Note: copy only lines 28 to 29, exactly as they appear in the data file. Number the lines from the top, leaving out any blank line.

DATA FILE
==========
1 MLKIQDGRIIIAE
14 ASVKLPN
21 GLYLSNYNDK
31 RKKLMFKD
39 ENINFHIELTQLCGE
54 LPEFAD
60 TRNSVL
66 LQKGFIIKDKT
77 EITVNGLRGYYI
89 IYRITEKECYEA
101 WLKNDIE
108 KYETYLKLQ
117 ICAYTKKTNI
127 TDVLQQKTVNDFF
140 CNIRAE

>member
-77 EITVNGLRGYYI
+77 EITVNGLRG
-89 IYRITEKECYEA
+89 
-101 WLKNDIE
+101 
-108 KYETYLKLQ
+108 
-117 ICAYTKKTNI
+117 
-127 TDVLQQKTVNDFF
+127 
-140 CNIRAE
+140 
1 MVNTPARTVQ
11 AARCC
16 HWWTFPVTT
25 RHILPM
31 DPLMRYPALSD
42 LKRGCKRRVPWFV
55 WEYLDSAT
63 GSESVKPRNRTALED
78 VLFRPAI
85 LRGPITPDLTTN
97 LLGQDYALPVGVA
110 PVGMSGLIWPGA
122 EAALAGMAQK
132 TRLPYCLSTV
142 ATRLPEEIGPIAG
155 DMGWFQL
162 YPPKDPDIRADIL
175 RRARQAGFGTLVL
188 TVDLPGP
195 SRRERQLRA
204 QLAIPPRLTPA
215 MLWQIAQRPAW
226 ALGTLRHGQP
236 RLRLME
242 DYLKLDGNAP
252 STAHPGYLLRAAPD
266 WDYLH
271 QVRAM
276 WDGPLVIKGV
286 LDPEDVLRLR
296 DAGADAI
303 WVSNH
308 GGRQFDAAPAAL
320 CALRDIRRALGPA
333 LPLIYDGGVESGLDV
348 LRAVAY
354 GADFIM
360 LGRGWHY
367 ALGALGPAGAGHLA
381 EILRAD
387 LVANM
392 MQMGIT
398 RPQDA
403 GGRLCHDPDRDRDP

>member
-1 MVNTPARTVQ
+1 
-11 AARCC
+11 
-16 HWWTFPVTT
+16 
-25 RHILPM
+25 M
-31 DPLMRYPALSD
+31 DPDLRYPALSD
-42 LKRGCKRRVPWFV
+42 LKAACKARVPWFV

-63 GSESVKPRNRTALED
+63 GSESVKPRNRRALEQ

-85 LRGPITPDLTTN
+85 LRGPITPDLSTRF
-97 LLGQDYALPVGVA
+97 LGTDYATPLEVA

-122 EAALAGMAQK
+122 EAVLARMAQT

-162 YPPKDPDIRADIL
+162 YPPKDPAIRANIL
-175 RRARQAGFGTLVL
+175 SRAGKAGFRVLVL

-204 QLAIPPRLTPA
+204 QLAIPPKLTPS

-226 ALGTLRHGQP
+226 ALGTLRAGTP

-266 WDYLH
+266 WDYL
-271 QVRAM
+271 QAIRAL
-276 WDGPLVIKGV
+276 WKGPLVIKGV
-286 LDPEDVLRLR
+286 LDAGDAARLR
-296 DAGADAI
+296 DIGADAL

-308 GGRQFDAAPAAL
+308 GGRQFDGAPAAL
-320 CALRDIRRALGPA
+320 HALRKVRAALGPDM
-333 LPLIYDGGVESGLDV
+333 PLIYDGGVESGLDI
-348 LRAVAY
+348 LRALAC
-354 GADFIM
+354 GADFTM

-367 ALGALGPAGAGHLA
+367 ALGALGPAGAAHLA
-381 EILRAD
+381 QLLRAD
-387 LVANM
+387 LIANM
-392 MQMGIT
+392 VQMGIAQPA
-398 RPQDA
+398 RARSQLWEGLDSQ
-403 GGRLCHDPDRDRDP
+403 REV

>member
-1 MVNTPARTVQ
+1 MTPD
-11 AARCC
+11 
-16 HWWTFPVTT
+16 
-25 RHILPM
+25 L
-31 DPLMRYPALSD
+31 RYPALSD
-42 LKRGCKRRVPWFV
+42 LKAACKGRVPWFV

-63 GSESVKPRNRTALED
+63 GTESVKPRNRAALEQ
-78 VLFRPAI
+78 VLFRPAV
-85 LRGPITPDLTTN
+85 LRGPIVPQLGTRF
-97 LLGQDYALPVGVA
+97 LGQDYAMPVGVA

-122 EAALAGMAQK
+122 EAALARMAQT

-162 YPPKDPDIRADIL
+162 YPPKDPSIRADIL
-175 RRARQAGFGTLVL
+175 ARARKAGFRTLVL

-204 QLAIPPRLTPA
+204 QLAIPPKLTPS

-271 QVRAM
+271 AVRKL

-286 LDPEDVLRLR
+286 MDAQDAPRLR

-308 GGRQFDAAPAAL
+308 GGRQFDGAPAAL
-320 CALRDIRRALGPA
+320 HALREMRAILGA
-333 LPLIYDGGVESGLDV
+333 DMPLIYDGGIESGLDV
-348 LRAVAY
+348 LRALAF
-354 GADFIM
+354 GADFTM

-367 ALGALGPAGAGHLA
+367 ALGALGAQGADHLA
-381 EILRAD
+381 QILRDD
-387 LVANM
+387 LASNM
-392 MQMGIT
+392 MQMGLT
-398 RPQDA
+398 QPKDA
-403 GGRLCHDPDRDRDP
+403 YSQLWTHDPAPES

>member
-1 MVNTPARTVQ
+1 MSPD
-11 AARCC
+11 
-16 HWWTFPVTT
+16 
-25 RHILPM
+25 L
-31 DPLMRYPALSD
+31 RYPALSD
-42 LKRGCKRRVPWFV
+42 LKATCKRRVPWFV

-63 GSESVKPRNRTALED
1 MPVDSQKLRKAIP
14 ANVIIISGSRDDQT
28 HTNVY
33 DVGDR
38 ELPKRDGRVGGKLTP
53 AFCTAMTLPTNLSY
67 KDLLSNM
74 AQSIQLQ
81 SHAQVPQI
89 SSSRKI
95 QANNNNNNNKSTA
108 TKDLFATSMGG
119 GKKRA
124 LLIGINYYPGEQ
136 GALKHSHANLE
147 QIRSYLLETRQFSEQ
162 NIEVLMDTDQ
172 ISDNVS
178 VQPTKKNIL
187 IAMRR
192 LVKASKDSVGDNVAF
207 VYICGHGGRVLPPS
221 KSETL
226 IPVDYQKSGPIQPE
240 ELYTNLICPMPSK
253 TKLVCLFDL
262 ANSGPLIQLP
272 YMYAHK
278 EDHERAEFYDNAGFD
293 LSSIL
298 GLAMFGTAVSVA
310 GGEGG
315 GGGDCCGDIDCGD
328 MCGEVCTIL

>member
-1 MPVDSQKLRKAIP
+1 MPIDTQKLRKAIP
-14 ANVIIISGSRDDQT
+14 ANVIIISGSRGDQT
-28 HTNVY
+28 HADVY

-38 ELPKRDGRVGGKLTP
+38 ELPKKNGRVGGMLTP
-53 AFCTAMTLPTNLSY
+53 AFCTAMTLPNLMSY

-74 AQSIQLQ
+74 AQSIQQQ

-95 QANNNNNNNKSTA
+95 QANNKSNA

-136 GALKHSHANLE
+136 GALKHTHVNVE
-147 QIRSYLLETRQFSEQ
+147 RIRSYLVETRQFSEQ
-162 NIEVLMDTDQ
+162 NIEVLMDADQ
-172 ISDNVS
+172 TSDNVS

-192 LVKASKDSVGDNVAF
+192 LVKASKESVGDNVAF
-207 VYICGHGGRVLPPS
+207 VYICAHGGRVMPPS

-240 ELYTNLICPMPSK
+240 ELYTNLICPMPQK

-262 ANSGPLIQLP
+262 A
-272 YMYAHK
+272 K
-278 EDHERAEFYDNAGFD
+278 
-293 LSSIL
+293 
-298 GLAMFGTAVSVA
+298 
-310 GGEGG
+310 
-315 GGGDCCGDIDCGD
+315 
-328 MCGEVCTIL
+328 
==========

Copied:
+127 
-140 CNIRAE